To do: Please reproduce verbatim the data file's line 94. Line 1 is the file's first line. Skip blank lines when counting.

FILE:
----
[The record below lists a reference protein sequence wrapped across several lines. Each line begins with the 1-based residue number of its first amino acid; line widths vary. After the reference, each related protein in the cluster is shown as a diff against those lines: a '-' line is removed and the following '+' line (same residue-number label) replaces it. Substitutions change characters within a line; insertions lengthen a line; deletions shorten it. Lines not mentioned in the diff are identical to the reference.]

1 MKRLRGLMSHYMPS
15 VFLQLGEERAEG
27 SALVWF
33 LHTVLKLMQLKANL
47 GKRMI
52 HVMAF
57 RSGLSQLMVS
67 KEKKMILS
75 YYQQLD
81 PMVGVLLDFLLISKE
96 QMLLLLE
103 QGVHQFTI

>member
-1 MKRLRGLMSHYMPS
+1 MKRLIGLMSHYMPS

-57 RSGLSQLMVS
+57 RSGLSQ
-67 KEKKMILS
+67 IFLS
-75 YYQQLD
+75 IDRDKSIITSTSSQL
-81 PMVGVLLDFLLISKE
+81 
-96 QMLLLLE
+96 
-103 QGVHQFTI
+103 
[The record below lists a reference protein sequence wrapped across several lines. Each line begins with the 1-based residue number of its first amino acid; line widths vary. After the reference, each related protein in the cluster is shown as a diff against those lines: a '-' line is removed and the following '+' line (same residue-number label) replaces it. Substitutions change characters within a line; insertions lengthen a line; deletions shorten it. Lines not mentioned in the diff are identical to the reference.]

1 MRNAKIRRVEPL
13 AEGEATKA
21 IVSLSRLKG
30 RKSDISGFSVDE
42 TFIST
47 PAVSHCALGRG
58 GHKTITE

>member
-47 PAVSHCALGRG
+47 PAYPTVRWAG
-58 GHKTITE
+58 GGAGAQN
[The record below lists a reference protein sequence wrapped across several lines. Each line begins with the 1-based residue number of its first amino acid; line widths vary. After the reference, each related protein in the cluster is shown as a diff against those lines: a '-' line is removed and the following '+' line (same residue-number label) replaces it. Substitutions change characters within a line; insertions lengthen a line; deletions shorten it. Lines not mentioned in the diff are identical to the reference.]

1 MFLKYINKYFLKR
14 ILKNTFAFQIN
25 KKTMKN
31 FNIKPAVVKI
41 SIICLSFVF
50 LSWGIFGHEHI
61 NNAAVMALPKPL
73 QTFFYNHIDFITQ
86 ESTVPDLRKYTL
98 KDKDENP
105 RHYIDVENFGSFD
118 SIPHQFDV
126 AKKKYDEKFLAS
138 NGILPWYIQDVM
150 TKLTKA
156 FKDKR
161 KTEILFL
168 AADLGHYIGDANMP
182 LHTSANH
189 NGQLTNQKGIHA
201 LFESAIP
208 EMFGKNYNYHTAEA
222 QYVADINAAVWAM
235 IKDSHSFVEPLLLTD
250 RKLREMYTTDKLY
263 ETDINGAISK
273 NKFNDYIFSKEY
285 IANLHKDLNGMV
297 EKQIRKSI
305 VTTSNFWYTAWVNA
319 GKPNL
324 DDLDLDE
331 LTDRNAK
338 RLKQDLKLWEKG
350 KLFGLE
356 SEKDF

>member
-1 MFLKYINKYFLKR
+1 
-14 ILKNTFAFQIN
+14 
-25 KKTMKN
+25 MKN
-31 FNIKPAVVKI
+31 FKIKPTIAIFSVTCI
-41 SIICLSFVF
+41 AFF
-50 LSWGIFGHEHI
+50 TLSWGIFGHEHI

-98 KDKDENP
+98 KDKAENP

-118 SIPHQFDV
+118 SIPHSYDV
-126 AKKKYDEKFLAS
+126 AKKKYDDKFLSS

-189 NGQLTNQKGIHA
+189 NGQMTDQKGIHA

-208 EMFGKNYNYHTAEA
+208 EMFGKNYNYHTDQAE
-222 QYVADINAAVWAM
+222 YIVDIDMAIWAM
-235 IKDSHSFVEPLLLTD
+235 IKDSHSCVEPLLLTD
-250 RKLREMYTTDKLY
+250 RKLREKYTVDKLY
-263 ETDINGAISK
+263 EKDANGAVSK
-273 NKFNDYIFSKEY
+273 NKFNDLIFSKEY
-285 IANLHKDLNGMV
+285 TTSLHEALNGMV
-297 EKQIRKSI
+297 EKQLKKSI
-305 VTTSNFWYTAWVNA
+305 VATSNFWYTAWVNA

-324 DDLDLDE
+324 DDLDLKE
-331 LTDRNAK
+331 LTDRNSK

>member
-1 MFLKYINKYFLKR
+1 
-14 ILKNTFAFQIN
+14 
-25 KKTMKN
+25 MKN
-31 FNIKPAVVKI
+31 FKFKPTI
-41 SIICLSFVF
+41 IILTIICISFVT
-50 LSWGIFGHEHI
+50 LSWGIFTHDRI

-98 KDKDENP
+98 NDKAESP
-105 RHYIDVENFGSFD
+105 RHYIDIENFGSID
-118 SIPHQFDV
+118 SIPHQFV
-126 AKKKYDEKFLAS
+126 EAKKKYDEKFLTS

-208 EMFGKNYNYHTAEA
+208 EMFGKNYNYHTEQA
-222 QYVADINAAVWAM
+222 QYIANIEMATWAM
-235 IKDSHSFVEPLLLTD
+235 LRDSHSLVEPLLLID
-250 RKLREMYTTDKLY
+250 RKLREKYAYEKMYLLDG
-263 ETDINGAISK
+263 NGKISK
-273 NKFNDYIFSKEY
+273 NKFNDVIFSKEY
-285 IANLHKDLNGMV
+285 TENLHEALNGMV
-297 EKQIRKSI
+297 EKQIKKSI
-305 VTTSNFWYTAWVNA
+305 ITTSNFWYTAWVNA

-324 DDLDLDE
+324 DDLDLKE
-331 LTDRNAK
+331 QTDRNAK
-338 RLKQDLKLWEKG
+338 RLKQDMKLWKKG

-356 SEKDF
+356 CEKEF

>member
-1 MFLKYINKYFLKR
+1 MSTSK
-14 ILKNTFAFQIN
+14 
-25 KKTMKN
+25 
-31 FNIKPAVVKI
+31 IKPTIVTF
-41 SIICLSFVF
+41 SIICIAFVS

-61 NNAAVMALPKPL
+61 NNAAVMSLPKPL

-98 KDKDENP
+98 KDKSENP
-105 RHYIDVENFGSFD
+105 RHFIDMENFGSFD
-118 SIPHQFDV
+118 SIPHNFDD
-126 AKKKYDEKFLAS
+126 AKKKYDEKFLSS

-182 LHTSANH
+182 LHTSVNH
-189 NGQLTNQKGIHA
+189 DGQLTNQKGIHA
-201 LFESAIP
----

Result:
-118 SIPHQFDV